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Old MacDonald has a cloud.

Ruggedly rural.

What do all autonomous cars on the roads and the streets of our cities have in common? They are glittering starlets of style and design. Their slick skins describe the dream of a brave new world of self-driving cars. A world in which we travel noiselessly from A to B with little more than a hum – and that’s probably why they look like escapees from a sci-fi movie, especially the concept cars. In stark contrast, their autonomous country cousins are brutish, misshaped giants. Quasimodo needs no pretty make-up and clothes. What he needs is more eyes, more tentacles and more feelers to work alone and free himself from dependence on human beings.


A tractor or combine could never be autonomous without cutting-edge telemetry and guidance systems in every imaginable nook and cranny. Cameras, laser rangefinders, radar sensors and LiDAR scanning make them fit for any terrain and able to avoid every obstacle that stands in their way. Sensor-guided agricultural machines are the backbone of precision farming.

Less is more.

The sweet-scented air of the countryside. This traditional, ironic description of the acrid stench of slurry, in farmyards and spread as liquid manure on the fields, may soon disappear. Instead of smothering fields and meadows with nitrates from the back-ends of cows, the smart agricultural machines of tomorrow will spread it precisely, and only where and when it is needed. Every square metre of every field will be optimised for more effective and efficient management. State-of-the-art field management is the countryside counterpart of optimised urban mobility. The ability to reap the richest harvest from a minimised investment of time and effort. Farming lore and traditions are now obsolete, what matters today is help from the skies: satellites.

Big Data Acker.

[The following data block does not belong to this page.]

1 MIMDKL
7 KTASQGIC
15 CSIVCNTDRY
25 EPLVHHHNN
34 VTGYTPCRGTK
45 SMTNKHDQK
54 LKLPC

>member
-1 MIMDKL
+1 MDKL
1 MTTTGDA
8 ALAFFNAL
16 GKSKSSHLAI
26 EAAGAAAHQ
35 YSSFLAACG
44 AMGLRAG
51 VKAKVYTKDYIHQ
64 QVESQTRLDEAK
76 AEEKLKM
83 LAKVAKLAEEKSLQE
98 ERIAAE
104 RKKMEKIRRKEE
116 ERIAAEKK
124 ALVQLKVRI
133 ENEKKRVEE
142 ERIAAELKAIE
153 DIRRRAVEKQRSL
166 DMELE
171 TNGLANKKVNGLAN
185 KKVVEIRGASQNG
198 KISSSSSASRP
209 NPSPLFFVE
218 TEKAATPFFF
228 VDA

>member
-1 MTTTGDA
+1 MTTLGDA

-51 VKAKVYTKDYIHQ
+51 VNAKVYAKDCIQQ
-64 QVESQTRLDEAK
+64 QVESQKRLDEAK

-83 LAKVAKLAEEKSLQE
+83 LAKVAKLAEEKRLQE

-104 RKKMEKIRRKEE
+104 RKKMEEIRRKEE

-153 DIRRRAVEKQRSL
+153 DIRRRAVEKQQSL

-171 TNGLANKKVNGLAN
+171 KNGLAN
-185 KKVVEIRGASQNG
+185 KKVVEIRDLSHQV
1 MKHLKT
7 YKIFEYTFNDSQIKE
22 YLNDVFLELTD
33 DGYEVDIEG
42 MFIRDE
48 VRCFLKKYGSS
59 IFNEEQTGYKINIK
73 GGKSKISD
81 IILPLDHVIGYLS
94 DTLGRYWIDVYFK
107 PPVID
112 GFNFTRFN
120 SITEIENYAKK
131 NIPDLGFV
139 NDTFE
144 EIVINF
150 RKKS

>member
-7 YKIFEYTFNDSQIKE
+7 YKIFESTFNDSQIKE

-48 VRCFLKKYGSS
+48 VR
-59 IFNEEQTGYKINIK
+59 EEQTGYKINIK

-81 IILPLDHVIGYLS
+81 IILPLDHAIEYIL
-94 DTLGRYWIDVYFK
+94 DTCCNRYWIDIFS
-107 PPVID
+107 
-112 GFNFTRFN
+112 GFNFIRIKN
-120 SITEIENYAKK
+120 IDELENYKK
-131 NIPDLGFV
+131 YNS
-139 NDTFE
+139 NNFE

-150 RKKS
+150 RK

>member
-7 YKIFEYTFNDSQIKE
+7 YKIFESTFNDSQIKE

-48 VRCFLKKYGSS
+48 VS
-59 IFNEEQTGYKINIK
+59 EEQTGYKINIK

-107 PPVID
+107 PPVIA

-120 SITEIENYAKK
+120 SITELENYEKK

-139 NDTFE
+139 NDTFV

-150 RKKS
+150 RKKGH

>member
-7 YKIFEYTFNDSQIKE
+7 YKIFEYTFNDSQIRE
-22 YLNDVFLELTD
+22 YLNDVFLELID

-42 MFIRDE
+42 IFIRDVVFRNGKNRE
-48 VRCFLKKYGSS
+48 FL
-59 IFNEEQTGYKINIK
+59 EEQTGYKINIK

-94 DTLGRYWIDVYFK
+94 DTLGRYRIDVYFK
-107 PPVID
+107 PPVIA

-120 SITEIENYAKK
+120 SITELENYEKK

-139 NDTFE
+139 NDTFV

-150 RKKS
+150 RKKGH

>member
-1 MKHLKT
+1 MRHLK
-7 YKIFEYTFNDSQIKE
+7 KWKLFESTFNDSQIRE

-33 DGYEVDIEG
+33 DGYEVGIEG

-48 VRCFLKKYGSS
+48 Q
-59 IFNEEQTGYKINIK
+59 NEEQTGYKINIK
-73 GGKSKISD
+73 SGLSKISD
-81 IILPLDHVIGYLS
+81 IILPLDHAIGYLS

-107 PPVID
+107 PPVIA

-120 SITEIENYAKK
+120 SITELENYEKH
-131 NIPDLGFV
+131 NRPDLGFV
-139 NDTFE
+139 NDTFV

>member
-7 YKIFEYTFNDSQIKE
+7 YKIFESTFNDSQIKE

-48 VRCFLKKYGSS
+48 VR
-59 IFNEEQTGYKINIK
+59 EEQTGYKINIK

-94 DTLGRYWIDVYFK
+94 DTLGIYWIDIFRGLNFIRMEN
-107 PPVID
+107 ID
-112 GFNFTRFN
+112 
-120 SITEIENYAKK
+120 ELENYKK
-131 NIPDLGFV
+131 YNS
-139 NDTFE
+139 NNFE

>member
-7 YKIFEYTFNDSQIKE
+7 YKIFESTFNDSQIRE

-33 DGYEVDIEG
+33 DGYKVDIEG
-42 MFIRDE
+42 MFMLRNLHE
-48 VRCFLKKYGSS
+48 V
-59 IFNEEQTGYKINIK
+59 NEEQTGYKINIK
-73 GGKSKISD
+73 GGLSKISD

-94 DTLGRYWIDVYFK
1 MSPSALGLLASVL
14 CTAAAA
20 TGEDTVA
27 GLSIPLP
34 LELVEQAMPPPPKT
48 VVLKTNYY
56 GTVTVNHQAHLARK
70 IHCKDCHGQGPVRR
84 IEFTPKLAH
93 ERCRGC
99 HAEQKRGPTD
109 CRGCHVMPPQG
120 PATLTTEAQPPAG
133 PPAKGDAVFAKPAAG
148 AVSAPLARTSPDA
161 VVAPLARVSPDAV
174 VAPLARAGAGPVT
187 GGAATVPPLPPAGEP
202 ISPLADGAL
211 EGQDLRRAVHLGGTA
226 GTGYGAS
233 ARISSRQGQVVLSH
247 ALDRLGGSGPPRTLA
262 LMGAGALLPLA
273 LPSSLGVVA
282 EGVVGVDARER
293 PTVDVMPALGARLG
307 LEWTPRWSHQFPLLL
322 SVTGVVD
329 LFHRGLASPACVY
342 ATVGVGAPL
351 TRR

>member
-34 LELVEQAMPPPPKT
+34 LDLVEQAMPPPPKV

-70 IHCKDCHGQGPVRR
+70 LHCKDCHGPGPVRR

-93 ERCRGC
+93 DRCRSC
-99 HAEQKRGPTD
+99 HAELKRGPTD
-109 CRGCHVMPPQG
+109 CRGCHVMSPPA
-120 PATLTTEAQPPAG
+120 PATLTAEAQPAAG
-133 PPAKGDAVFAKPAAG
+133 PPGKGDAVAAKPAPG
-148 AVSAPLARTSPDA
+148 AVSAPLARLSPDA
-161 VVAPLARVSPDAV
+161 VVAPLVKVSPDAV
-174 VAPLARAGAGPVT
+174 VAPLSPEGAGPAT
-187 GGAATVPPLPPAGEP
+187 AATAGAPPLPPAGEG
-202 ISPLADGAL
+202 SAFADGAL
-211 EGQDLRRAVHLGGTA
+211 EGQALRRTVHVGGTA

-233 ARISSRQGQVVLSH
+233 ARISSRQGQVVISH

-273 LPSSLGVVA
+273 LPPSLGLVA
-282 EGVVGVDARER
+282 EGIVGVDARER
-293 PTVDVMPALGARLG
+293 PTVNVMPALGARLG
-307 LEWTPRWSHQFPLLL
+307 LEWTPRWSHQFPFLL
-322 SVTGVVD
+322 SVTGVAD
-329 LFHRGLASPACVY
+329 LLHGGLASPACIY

Der Landwirt 4.0 zerlegt ein Feld in viele Dimensionen. Jede Dimension spiegelt einen bestimmten Aspekt wieder, etwa Art des Bodens, Gehalt von Nährstoffen oder Bepflanzung des Feldes. Ein Teil dieser Informationen stammt von Satellitenbildern und GPS-Daten. Übereinander gelegt, bilden diese Dimensionen ein komplexes Gefüge – den wahren Zustand des Ackers, der immer in Echtzeit abrufbar ist. Wie bei einem autonomen Auto in der Stadt, das auf Grundlage von Staudaten seine Route optimiert, wird so die Menge an Düngemittel je Teilstück des Feldes und des Pflanzenwachstums bestimmt. Man stelle sich vor, ein Auto würde die optimale Route nicht nur aufgrund von Verkehrsaufkommen, sondern auch auf Grundlage von Straßenbelag, Ampelschaltungen und schönsten optischen Eindrücken optimieren. Ist am Ende die Landwirtschaft 4.0 ein Ideengeber für die unausgeschöpften Potenziale selbstfahrender Autos?

The big bulls are still calves.

Modern combine harvesters are enormously powerful monsters on double tyres as tall as a man. With a swathe width of 12 metres, they can harvest seven hectares of crops in a single hour – in more familiar terms, that’s around ten football pitches. This is not because these leviathans charge around fields like raging bulls – even though 650 hp gives them the power to do it – but because they rarely sleep before the harvest is home. Now, the future of these machines sees them bringing this spectacular performance entirely without a helping hand at the controls. Just like their cousins on streets of our cities, autonomous agricultural machines are still at an early stage of development. In the spring of this year, the first autonomous, unmanned combine harvester was seen on the fields of the Russian republic of Tatarstan. The harvest was to be gathered in without any aid of human hands.